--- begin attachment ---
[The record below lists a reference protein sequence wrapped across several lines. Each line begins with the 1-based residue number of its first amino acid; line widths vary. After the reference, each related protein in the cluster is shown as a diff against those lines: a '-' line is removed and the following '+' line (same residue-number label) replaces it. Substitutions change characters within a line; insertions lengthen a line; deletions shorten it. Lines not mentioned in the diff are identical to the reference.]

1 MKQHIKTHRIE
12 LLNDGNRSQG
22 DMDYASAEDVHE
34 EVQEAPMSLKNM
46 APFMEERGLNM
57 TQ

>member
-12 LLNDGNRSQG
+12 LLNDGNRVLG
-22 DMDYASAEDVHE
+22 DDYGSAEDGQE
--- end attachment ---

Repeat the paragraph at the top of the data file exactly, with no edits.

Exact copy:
[The record below lists a reference protein sequence wrapped across several lines. Each line begins with the 1-based residue number of its first amino acid; line widths vary. After the reference, each related protein in the cluster is shown as a diff against those lines: a '-' line is removed and the following '+' line (same residue-number label) replaces it. Substitutions change characters within a line; insertions lengthen a line; deletions shorten it. Lines not mentioned in the diff are identical to the reference.]